Call Custom Pest Solutions if you think you have an infestation. We recommend that when working outdoors, wear gloves and long-sleeved shirts and pants when handling firewood or other items that have been stored outdoors or in tool sheds. Inspect and shake out shoes and clothing that have been stored in the garage or attic before bringing them inside or putting them on.
Check firewood and other items stored outdoors for cobwebs and spiders before bringing them inside the home. Eliminate harborages: Keep indoor closets, attics, and basements dry by either increasing ventilation or using a dehumidifier. Remove clutter and move boxes or other objects off the floor and away from the wall to eliminate possible spider nesting sites. Seal any openings around pipes and seal cracks around doors and windows to keep them from entering the home.
Daddy Long Legs
Daddy Long Legs spiders are gray to light brown in color. They have a rectangular, elongated abdomen and four pairs of long, slender legs that may be up to 30 times as long as its body, causing them to appear much larger than they actually are.
Adults tend to hide during the day and become active at night when they search for food such as plant juices, dead and sometimes living insects. When they move the second pair of legs, the longest, touch the surface in search of food. If something edible is found, it begins a teetering motion and tilts its body forward ands grabs its prey. When a daddy long legs web is disturbed or when large prey gets entangled in their web, it vibrates rapidly in a gyrating motion, becoming blurred and making it difficult for a predator to see where the spider is. It is also helpful for capturing insects that have brushed their web and may still be nearby. Because of this behavior it is sometimes referred to as a “vibrating spider”.
Daddy long legs spiders hang inverted in messy, irregular, tangled webs. These webs are constructed in dark and damp recesses, in caves, under rocks and loose bark, abandoned rodent burrows, and undisturbed areas in buildings and cellars, hence the common name "cellar spiders". Certain species of daddy long legs invade webs of other spiders and eat the host, eggs, or prey. In some cases the spider vibrates the web of other spiders, mimicking the feel of struggling prey, to lure the web’s host out in the open. They are known to attack and eat Redback and Huntsman spiders.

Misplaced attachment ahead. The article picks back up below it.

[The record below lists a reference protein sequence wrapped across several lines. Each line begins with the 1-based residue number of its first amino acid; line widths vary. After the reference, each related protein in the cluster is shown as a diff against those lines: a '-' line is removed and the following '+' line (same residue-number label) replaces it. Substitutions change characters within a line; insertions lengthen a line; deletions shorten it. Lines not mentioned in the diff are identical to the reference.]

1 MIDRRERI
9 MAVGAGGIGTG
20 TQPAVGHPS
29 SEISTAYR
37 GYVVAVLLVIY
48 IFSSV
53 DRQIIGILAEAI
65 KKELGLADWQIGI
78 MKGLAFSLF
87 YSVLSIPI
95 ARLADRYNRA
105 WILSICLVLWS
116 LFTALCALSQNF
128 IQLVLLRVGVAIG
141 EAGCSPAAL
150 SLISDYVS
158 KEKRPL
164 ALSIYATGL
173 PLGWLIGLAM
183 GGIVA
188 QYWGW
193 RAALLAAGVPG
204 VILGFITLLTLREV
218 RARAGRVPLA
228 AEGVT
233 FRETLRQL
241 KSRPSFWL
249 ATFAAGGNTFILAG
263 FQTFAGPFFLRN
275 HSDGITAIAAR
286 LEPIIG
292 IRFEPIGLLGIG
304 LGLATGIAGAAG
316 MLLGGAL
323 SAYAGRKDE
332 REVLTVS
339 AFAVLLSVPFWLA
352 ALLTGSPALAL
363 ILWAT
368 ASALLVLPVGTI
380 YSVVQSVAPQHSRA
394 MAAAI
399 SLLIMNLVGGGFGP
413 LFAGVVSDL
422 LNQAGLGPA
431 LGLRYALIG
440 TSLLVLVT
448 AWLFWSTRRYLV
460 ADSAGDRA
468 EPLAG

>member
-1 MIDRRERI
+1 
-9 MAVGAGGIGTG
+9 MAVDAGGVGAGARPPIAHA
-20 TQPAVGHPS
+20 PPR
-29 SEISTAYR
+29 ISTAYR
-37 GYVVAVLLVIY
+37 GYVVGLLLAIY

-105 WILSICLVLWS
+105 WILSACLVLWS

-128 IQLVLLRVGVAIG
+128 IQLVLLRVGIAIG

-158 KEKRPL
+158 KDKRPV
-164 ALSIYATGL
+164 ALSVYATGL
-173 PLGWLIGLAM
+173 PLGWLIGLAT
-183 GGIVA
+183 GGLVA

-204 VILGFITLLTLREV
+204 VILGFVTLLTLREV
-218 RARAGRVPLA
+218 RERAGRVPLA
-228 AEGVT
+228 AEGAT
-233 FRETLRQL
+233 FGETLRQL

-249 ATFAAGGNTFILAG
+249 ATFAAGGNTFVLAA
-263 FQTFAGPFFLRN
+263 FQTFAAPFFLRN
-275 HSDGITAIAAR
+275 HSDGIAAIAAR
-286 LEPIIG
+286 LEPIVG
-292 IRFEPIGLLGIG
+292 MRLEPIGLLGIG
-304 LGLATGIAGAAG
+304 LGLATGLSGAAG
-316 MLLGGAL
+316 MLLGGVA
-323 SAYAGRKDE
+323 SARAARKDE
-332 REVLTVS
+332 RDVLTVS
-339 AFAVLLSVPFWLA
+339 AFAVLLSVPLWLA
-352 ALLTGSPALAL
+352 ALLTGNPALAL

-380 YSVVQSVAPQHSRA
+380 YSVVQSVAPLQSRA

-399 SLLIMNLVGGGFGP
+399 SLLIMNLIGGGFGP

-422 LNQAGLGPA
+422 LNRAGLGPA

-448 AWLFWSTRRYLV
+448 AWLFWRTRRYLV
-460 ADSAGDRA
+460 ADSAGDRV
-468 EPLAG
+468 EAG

If the daddy long-legs is in danger of being caught, it can break off a portion of its legs and then escape while the detached legs continue to quiver in front of a confounded predator. Daddy long-legs can grow new legs to replace the broken ones.
These spiders are harmless to man as their jaws are unable to penetrate human skin, and the venom dose is also too minute. Their venom is neurotoxic but is only deadly to its prey. They are sometimes left alone in the home as they control various insect pests such as mosquitoes, flies, ants and moths.
Jumping spider females are generally larger than males. Jumping spiders are among the most ornate of spiders; many species are brightly colored and strikingly patterned, with stout bodies, short legs, and four pairs of eyes (two of which are front and center, like headlights) that can identify prey, predators and mates from up to a foot away.
“Jumping Spider” is the common name for any of a group of hunting spiders that can leap 10 to 40 times their body length. With over 4000 described species, they comprise the largest family of spiders.
The male's front pair of legs are colored with distinctive bands of hair. In many species the male performs complex courtship displays in which he bobs his body and waves his front legs in a highly specific manner. After mating, the female lays her eggs in a silk-lined shelter under stones or bark, or on the surface of plants. The female will often guard the eggs and newly hatched young. The jumping spider is an active predator, usually hunting during daylight. It will stalk to within a few body lengths of the prey, crouch, crawl slowly forward, and then lift its front legs and pounce. Before pouncing on the victim, jumping spiders attach a line of silk from which they can dangle if they fall. It accomplishes its spectacular jumps by means of muscular contractions in the body that force body fluids into the legs, causing the legs to extend rapidly. Most jumping spiders feed on insects, while others feed primarily on web-building spiders.
Jumping spiders live in a variety of habitats. Tropical forests harbor the most species, but they are also found in temperate forestss, scrub lands, deserts, and even mountains. More than 300 species have been described in the United States. They usually live outside near plant foliage, fences, walls, decks, and patios. Unlike almost all other spiders, they can also climb on glass.
Bite Signs and Symptoms:
The jumping spider is probably the most common biting spider in the United States. People are caught by surprise and scared when they see the spider jump, especially if it jumps towards them. Bites from a jumping spider can sometimes be painful, itchy and cause redness and minor swelling.
This kind of spider you can handle on your own since jumping spiders cause no immediate threat they are not considered house pests. They can easily be dispensed of with a napkin or trapped with a paper cup.